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Advocacy statements

The Durban Declaration and cultural rights

  • Date / 2018
  • Location / Egypt
  • Relevant Institution / UN Human Rights Council
  • UN Item / Item 9: Follow-up and implementation of the Durban Declaration and Programme of Action

ORAL STATEMENT

International Humanist and Ethical Union

UN Human Rights Council, 38th Session (18th June – 6th July 2018)

General Debate on Item 9

Elizabeth O’Casey

The Durban Declaration reaffirms that “cultural diversity” advances the “welfare of humanity”. Several human rights instruments, including the UDHR and ICESCR, support this by affirming the right to culture and science.

Durban also recognises the central role that religion and belief can play in the “inherent dignity and worth of the human person.”

For humanists and freethinkers, the expression of cultural rights and science are fundamental to an expression of who they are and their worldview.

Yet those expressing the values of humanism and science are often silenced and penalised by states whose official belief system differs.

“I don’t need religion to have moral values or be a productive member of society.” These were the words expressed by Mohamed Hisham, an Egyptian atheist who also expressed his support for evolutionary theory in a TV debate. He was thrown out of the interview and told to seek psychiatric help.[1] This follows a media frenzy and state-led re-education campaign to “eradicate” atheism in Egypt, which began in 2014.[2] Hisham is now fearful for his personal safety.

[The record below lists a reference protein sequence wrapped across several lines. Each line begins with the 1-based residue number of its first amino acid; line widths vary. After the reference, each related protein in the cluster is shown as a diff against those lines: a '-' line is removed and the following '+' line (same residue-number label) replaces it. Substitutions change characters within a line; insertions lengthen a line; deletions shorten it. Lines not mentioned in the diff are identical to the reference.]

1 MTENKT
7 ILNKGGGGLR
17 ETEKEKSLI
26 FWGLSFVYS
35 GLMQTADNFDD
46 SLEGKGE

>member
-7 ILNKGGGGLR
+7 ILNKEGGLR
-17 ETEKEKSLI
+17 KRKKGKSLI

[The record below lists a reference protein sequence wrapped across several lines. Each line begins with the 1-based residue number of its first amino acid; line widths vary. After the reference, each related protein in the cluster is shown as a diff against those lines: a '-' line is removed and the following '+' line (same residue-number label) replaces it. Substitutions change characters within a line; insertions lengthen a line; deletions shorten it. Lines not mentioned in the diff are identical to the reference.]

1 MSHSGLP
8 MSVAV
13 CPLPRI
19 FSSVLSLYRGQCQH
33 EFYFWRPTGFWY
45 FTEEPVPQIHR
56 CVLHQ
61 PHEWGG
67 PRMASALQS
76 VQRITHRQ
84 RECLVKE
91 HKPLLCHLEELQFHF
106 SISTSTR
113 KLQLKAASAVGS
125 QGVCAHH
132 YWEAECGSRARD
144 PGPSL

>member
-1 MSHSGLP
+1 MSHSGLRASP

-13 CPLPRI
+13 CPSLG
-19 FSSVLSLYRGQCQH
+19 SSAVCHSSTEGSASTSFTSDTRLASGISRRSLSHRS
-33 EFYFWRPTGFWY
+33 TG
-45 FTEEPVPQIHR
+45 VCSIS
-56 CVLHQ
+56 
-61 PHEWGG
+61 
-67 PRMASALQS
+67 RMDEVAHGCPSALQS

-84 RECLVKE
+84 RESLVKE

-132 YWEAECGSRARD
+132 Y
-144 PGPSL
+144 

Humanist scientists and computer programmers in Iran languish in jail on charges of insulting Islam;[3] whilst in Bangladesh, yet another freethinking writer, Shahzahan Bachchu, was recently murdered.[4] In Saudi Arabia, atheist poet Ashraf Fayadh is serving an eight-year jail term with 800 lashes for “apostasy” and “promoting atheism.”

Durban highlights the link between free expression of religion or belief and the eradication of discrimination and intolerance.

Yet, humanist artists and scientists are targeted because they are seen as a threat to states, often because they resist fundamentalist agendas, advocate democratic reforms, and promote tolerance over discrimination.[5]

We call on this Council to ensure that the commitments made in Durban apply  equally to humanists expressing their cultural rights.


Endnotes

[1] https://www.youtube.com/watch?v=J5aseBw4BmM

[2] https://freethoughtreport.com/countries/africa-northern-africa/egypt/#Anti-atheist_campaign

[3] A/HRC/38/NGO/142

[4] https://iheu.org/freethinking-writer-politician-shot-dead-bangladesh/

[5] A/HRC/34/56*

Suggested academic reference

'The Durban Declaration and cultural rights', Humanists International

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